Genetics, family customs, and upbringing are also factors that contribute to a person’s emotional makeup. The values and insights that a boy or girl absorbs during childhood can shape the ways in which that person will handle experiences—both positive and negative—and potentially seize opportunities as an adult.
Over the past 50 years, various reports have been issued concerning the ways in which health is interdependent with other factors in life. In a 1974 Canadian study on the topic, human health is attributed to three areas (Lalonde):
- Lifestyle – which accounts for the choices that an individual makes, the likes of which will ultimately help determine that person’s health and lifespan.
- Environment – which takes into account parental nurturing and the external factors, beyond an individual’s control, that can impact that person’s quality of life and health.
- Biomedical – which deals with the genetic aspects of an individual, in mind and body, that influence his or her health throughout life.
The upkeep of health is accomplished with joint regard to an individual’s social, mental, and bodily vigor: collectively known as the “health triangle.”
At the First International Conference on Health Promotion in 1986, the World Health Organization affirmed that health is more than merely a condition, but a “positive concept emphasizing social and personal resources, as well as physical capacities,” (“The Ottawa Charter”).
Decisions, surroundings, and family influence
Of the three areas that factor into human health, lifestyle is the one that is most often addressed by self-help experts and motivational coaches. The reason for this is simple: each individual can determine his or her own lifestyle, which has significant influence on stamina and lifespan.
Key factors in this area include diet, exercise, and sleep; all of which should be maintained at levels proportional to the age and size of each individual. Mental health also is affected by addictions like drugs, alcohol, and tobacco—whether it amounts to indulgence or outright avoidance—will also have an impact on health.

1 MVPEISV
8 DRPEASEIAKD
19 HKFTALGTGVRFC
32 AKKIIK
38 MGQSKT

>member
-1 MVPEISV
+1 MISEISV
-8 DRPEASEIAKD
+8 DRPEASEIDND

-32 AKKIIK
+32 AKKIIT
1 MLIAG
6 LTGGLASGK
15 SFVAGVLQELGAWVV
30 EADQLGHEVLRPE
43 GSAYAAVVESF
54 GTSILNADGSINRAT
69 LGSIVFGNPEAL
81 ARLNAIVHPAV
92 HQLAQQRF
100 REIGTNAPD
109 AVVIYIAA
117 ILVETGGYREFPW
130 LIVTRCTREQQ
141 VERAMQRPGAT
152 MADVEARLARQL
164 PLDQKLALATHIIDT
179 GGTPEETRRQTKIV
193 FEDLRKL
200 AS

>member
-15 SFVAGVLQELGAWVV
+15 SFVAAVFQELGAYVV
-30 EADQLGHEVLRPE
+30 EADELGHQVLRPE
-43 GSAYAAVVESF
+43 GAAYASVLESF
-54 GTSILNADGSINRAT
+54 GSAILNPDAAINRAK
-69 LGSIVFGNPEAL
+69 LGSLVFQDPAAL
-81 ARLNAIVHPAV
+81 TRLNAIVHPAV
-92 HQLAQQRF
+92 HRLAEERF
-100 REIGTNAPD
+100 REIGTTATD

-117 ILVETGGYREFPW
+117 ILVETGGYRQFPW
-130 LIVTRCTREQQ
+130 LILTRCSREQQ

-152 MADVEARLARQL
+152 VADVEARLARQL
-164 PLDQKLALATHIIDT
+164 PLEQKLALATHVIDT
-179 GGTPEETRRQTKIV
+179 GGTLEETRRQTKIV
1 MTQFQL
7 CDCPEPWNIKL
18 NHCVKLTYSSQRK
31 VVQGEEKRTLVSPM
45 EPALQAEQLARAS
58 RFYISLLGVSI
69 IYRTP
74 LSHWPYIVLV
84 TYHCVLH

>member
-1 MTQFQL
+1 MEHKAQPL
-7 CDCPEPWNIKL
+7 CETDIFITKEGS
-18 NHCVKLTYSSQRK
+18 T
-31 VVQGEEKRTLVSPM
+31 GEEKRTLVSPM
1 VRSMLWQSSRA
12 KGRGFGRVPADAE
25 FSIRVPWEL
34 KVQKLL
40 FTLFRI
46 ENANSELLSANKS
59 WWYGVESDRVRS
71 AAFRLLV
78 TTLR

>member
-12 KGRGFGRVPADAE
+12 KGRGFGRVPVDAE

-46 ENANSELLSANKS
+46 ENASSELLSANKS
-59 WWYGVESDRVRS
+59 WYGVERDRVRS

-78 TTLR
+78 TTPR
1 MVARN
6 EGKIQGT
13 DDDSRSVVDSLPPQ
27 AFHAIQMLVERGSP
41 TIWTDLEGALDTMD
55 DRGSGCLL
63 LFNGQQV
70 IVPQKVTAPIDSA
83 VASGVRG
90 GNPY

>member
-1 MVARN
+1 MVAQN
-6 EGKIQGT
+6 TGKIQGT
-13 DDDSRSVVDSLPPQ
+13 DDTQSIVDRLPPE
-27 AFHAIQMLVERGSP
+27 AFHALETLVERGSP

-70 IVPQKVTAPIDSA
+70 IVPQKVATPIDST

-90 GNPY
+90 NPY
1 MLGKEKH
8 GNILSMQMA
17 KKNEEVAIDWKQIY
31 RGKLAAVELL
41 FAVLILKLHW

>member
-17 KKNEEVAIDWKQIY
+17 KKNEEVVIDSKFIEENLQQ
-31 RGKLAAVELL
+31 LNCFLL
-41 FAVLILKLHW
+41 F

The concept of health does not exclude people with chronic illness; even the terminally ill could be considered healthy—relatively speaking—by following proper advice regarding physical activity, rest, and food intake.
Nature and nurture also play a part in shaping one’s physical and mental health. From a set of parents, an individual can inherit fast or slow metabolism, as well as a particular somatotype—ectomorphic, mesomorphic, or endomorphic—all of which can impact his or her physical shape and overall bodily health.
An endomorph with a slow metabolism, for example, could be more prone to weight gain, especially if raised on unhealthy foods by obese parents. Obesity, in turn, can take a toll on one’s physical health, energy, stamina, esteem, and emotional well-being. In terms of emotion, the examples set by parents can influence how a child learns to cope with stress, frustration, and disappointment throughout life.